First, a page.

However, ABC’s 1965 schedule didn’t do very well as far as ratings are concerned. Thus, the show was fast-tracked for a January debut in 1966 in order to boost the network’s faltering ratings.
The Show Had the Lowest Test Audience Score in History
According to Adam West, Batman’s very first episode received “the worst score in the history of pilot testing.” He revealed this startling information in his autobiography, Back to the Batcave. West said the producers tried adding narration and a laugh track after the low scores, but this didn’t improve matters.
Fortunately for society, the public disagreed with test audience scores, as the show became a major hit soon after it hit the air.
Frank Sinatra Tried to Play the Joker
Burt Ward claimed in the book Truth and Rumors: The Reality Behind TV’s Most Famous Myths that Frank Sinatra actually lobbied to play the Joker in Batman. As Ward put it, “From what I understand, Frank Sinatra was very upset because he couldn’t play the Joker. Cesar Romero had already been signed.”
Later on, Ward made this claim again on the DVD commentary track for Batman: The Movie. That being the case, we’re inclined to believe him.
William Dozier Was Both the Narrator and Producer
The old Batman show has a narrator who delivers every line in as melodramatic a fashion as possible. Dozier apparently wanted the narration to sound akin to an old movie serial, but even though he auditioned many voice actors, no one delivered the performance he wanted.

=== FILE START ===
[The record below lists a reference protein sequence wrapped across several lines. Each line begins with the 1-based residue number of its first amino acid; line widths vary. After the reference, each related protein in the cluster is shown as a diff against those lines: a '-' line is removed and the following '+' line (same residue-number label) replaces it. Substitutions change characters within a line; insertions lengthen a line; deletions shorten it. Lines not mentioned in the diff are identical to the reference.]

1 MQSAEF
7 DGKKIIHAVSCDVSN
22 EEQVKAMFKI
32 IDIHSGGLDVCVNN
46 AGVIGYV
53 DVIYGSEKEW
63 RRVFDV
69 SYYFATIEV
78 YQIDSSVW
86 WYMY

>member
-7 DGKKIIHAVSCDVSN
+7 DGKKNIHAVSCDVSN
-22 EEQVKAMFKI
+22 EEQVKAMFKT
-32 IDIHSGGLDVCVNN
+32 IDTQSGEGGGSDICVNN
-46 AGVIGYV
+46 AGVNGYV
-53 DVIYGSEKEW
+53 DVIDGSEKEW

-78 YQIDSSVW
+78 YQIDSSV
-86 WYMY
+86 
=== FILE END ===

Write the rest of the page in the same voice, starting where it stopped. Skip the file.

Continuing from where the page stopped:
That being the case, Dozier decided he would just do it himself, a practice that would follow him into The Green Hornet, which he also produced.
The Two-Part Cliffhanger Episode Design Wasn’t the Plan
If there’s one thing fans loved about the Batman TV show, it was the two-parter episode design — the show aired in two 30-minute installments, with a cliffhanger always marking the end of the first. This setup encouraged fans to keep watching the show, with the iconic tagline, “Same Bat-time, same Bat-channel!”
However, this two-part design wasn’t the original plan. ABC initially wanted each episode to be an hour-long, and ultimately chose two thirty-minute episodes only due to a problem with scheduling.
The Small Ears on the Costume was for Practical Reasons
Compared to other iterations of the iconic hero, the ears on Adam West’s cowl were quite short and stubby. However, the reason for this was not about aesthetics, but for practicality. The costume designers realized that tall ears would often be cut off during close-ups, so they decided to cut them in order to fit.
Frankly, this is the only explanation that makes sense, because there’s no way anyone could have thought it looked better aesthetically. Or at least, we hope not.
Burt Ward Was Often Injured Doing His Own Stunts
In the show, Burt Ward actually did most of his own stunts, though not because he wanted to. Apparently, because his mask was more revealing than his partner’s cowl, he had to do his own stunts as a double would be too noticeable.
Ward revealed later that doing this earned him many injuries. Apparently, he’s been whacked in the face with a two-by-four, almost fell out of the Batmobile at speed, and was burned several times by pyrotechnics.
Robin’s Catchphrase Did Not Come From the Comics
“Holy heart failure, Batman!” Phrases such as this were extremely common when it came to Robin’s lines in the show. However, they were not inspired by any of Robin’s dialogue in any of his comics. Rather, writer Lorenzo Semple Jr. borrowed the idea from the Tom Swift novels he read as a kid.